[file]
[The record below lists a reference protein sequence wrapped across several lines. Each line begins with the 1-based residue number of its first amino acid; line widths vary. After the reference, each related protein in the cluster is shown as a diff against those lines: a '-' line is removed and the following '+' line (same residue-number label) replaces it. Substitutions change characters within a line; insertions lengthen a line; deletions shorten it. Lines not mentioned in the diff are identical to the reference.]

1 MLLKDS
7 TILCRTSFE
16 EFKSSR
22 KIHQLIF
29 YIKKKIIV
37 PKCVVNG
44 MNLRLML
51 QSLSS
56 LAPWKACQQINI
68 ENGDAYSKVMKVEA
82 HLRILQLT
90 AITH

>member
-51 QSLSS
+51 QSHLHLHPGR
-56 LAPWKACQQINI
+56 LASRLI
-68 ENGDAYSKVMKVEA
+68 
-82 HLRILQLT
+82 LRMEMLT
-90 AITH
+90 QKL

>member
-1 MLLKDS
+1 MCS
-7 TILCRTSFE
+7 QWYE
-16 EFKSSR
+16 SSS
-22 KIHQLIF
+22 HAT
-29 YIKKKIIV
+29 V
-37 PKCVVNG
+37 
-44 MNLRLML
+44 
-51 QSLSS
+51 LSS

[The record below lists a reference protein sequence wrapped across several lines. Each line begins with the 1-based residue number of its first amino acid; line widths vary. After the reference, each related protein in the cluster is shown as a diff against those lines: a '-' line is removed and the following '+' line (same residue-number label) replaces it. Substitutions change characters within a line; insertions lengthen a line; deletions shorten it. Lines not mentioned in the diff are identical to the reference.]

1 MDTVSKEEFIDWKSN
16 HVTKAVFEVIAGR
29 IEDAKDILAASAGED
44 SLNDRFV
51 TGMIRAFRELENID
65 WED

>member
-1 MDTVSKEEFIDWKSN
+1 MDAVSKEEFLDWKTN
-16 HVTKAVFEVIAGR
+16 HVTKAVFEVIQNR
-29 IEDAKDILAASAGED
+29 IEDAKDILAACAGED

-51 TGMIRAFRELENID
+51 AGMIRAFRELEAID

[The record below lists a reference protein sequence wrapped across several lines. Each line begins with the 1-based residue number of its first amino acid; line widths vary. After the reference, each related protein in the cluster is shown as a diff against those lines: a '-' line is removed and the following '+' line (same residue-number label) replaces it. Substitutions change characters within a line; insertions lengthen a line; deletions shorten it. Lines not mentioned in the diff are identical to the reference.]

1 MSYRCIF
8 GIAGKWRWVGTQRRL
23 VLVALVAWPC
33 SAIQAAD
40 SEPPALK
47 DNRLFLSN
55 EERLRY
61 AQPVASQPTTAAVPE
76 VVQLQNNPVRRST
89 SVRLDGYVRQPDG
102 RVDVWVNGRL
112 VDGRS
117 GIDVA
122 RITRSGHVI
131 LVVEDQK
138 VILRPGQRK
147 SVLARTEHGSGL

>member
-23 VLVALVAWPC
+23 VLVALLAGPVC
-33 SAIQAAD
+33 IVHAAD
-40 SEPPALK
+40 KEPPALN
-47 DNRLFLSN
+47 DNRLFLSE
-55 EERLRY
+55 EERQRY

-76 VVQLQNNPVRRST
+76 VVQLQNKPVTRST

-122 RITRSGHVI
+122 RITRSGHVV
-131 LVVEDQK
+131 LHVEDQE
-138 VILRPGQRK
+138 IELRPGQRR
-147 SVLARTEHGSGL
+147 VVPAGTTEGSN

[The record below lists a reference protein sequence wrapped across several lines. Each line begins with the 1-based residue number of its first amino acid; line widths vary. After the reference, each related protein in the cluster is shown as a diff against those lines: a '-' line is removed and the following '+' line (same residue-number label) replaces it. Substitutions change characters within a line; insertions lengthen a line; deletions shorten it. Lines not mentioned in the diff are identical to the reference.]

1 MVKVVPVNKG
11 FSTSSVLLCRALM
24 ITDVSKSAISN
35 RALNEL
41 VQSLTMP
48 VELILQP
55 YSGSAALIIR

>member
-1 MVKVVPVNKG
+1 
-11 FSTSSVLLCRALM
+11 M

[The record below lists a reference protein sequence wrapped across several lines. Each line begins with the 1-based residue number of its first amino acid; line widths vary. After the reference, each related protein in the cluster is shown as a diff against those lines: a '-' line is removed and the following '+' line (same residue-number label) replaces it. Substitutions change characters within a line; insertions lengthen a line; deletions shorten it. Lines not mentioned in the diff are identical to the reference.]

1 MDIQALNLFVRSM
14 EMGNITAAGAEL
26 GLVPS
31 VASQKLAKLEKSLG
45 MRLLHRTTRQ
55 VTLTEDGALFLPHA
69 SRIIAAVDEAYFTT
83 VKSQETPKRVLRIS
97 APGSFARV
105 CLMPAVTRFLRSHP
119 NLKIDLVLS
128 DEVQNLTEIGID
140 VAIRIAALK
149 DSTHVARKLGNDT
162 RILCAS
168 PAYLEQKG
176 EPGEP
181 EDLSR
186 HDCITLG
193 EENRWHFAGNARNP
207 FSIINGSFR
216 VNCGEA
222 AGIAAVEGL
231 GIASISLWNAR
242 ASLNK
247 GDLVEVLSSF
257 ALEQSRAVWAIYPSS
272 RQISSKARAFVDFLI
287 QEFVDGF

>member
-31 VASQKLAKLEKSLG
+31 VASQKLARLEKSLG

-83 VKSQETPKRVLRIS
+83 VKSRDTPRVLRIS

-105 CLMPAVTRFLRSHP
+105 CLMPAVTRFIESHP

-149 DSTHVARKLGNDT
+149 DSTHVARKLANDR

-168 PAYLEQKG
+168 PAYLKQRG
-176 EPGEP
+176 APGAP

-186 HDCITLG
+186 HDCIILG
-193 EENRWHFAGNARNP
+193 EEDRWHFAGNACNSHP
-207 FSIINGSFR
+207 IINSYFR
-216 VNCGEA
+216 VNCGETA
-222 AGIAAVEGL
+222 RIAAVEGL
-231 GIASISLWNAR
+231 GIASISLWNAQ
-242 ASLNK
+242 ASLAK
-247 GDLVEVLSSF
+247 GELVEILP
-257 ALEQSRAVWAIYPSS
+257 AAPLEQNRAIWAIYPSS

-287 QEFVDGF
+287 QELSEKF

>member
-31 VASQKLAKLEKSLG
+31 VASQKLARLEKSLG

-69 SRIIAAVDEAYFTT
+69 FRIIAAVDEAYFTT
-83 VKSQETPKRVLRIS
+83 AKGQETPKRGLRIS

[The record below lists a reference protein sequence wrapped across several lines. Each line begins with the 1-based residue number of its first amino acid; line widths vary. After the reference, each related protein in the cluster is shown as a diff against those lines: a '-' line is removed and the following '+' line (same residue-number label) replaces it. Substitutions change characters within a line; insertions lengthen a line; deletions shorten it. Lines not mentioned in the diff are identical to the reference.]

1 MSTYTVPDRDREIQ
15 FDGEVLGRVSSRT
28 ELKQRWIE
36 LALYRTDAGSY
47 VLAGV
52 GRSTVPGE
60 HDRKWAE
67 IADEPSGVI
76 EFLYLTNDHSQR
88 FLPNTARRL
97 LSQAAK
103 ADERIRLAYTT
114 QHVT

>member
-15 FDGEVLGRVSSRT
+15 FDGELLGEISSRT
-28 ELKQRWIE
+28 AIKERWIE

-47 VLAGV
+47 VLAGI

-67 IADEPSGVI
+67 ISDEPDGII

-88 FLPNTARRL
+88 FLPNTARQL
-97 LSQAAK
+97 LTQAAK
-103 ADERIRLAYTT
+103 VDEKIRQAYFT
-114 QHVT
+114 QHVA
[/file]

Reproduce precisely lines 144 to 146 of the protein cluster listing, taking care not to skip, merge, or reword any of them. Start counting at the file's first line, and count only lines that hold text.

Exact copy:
+83 VKSRDTPRVLRIS

-105 CLMPAVTRFLRSHP
+105 CLMPAVTRFIESHP